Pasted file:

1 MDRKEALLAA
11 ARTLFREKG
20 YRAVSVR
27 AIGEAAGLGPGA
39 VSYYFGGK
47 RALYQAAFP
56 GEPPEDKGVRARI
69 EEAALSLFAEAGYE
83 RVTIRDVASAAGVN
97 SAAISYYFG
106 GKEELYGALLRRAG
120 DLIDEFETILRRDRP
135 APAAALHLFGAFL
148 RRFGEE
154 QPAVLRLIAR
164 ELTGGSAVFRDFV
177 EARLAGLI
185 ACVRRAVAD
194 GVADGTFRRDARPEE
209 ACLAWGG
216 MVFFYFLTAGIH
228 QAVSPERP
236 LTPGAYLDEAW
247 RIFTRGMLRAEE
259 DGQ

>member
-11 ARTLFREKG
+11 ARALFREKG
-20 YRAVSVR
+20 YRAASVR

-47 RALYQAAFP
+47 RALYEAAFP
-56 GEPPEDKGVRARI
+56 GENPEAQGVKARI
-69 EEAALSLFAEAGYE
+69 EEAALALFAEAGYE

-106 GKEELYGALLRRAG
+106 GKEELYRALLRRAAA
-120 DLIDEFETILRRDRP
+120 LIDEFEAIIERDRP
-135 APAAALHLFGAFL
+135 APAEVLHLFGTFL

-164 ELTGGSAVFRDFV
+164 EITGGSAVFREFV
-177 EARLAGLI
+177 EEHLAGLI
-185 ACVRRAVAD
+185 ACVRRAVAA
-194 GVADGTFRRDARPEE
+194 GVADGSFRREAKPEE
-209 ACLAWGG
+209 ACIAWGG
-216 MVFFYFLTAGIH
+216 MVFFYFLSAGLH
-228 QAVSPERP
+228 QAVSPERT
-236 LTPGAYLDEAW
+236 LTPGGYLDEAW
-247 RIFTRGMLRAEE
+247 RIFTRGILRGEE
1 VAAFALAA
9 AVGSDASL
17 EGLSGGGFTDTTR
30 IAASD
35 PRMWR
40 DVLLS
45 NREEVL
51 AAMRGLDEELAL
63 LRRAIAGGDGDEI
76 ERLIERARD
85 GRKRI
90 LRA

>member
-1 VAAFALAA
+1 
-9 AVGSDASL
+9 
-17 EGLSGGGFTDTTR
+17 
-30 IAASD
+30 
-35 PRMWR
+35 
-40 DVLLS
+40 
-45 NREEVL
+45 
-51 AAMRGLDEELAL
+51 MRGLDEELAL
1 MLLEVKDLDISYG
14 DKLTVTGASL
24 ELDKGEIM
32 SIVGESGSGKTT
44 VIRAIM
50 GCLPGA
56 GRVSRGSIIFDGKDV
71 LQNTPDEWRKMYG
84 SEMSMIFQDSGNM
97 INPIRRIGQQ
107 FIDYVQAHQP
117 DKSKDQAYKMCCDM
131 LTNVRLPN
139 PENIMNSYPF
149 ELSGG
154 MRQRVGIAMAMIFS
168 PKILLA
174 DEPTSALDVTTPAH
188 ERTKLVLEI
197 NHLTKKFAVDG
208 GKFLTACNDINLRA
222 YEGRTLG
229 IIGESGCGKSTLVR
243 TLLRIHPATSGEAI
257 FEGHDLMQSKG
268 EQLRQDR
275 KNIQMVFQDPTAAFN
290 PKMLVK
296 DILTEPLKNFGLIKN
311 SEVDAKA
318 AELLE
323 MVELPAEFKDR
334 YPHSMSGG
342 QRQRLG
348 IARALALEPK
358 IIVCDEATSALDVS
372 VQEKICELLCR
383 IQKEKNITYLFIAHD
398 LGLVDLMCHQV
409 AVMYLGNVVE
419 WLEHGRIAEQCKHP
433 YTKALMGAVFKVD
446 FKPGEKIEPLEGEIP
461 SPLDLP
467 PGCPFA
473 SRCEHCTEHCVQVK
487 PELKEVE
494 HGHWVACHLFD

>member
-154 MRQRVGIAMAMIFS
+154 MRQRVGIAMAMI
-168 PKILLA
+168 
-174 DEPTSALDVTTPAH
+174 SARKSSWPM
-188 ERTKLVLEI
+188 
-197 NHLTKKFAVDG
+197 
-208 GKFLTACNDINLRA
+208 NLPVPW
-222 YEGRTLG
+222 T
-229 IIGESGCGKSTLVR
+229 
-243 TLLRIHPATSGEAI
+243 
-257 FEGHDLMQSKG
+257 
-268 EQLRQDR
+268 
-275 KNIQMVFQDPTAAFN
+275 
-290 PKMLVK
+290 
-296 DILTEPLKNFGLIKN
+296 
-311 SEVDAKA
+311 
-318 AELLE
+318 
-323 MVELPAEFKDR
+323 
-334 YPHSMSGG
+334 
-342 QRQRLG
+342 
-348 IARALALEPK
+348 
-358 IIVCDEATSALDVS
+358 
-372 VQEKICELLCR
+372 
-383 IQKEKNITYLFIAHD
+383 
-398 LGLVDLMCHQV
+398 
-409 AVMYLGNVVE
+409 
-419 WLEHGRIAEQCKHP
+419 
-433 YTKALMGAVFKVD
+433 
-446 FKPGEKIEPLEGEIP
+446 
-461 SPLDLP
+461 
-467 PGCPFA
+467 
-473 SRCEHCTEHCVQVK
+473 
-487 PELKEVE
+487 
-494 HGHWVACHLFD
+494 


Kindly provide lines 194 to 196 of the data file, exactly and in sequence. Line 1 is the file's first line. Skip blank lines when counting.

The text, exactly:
+446 
-461 SPLDLP
+461 